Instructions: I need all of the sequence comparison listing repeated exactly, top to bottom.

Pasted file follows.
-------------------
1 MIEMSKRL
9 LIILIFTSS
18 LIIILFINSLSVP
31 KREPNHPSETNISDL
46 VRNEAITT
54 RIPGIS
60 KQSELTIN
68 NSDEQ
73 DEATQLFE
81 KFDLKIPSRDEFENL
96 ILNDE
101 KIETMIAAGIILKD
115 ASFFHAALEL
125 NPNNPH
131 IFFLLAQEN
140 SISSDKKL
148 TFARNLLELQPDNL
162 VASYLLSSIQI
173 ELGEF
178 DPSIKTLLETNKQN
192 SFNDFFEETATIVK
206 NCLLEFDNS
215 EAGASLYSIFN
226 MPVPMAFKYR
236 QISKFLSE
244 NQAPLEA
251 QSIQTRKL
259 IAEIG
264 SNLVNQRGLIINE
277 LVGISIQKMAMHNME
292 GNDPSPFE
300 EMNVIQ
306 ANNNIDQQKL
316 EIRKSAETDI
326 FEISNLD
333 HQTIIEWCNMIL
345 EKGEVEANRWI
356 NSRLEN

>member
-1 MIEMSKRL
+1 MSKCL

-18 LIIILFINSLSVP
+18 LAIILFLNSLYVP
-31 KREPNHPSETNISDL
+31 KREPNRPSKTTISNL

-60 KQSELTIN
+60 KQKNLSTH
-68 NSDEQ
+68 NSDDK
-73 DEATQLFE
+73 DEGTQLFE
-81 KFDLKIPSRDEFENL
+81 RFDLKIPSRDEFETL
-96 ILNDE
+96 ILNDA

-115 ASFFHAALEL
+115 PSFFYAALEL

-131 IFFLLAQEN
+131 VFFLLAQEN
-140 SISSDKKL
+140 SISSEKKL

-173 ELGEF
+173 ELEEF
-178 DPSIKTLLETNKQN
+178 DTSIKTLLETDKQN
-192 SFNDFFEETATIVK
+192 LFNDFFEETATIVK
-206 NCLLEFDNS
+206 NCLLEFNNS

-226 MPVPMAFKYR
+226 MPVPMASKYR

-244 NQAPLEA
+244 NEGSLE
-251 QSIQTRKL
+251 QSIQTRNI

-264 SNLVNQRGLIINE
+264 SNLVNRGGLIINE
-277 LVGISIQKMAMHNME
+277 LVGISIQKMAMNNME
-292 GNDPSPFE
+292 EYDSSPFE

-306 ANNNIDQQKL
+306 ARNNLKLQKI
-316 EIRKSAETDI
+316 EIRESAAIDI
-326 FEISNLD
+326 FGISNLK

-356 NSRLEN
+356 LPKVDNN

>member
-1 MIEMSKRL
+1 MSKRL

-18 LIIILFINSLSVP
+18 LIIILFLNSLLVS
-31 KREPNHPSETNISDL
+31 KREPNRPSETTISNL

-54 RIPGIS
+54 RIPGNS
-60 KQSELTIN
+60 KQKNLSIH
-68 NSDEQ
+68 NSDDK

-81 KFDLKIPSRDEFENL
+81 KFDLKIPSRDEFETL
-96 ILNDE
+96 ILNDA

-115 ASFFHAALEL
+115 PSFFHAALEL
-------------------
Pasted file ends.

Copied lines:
1 MIEMSKRL
9 LIILIFTSS
18 LIIILFINSLSVP
31 KREPNHPSETNISDL
46 VRNEAITT
54 RIPGIS
60 KQSELTIN
68 NSDEQ
73 DEATQLFE
81 KFDLKIPSRDEFENL
96 ILNDE
101 KIETMIAAGIILKD
115 ASFFHAALEL
125 NPNNPH
131 IFFLLAQEN
140 SISSDKKL
148 TFARNLLELQPDNL
162 VASYLLSSIQI
173 ELGEF
178 DPSIKTLLETNKQN
192 SFNDFFEETATIVK
206 NCLLEFDNS
215 EAGASLYSIFN
226 MPVPMAFKYR
236 QISKFLSE
244 NQAPLEA
251 QSIQTRKL
259 IAEIG
264 SNLVNQRGLIINE
277 LVGISIQKMAMHNME
292 GNDPSPFE
300 EMNVIQ
306 ANNNIDQQKL
316 EIRKSAETDI
326 FEISNLD
333 HQTIIEWCNMIL
345 EKGEVEANRWI
356 NSRLEN

>member
-1 MIEMSKRL
+1 MSKCL

-18 LIIILFINSLSVP
+18 LAIILFLNSLYVP
-31 KREPNHPSETNISDL
+31 KREPNRPSKTTISNL

-60 KQSELTIN
+60 KQKNLSTH
-68 NSDEQ
+68 NSDDK
-73 DEATQLFE
+73 DEGTQLFE
-81 KFDLKIPSRDEFENL
+81 RFDLKIPSRDEFETL
-96 ILNDE
+96 ILNDA

-115 ASFFHAALEL
+115 PSFFYAALEL

-131 IFFLLAQEN
+131 VFFLLAQEN
-140 SISSDKKL
+140 SISSEKKL

-173 ELGEF
+173 ELEEF
-178 DPSIKTLLETNKQN
+178 DTSIKTLLETDKQN
-192 SFNDFFEETATIVK
+192 LFNDFFEETATIVK
-206 NCLLEFDNS
+206 NCLLEFNNS

-226 MPVPMAFKYR
+226 MPVPMASKYR

-244 NQAPLEA
+244 NEGSLE
-251 QSIQTRKL
+251 QSIQTRNI

-264 SNLVNQRGLIINE
+264 SNLVNRGGLIINE
-277 LVGISIQKMAMHNME
+277 LVGISIQKMAMNNME
-292 GNDPSPFE
+292 EYDSSPFE

-306 ANNNIDQQKL
+306 ARNNLKLQKI
-316 EIRKSAETDI
+316 EIRESAAIDI
-326 FEISNLD
+326 FGISNLK

-356 NSRLEN
+356 LPKVDNN

>member
-1 MIEMSKRL
+1 MSKRL

-18 LIIILFINSLSVP
+18 LIIILFLNSLLVS
-31 KREPNHPSETNISDL
+31 KREPNRPSETTISNL

-54 RIPGIS
+54 RIPGNS
-60 KQSELTIN
+60 KQKNLSIH
-68 NSDEQ
+68 NSDDK

-81 KFDLKIPSRDEFENL
+81 KFDLKIPSRDEFETL
-96 ILNDE
+96 ILNDA

-115 ASFFHAALEL
+115 PSFFHAALEL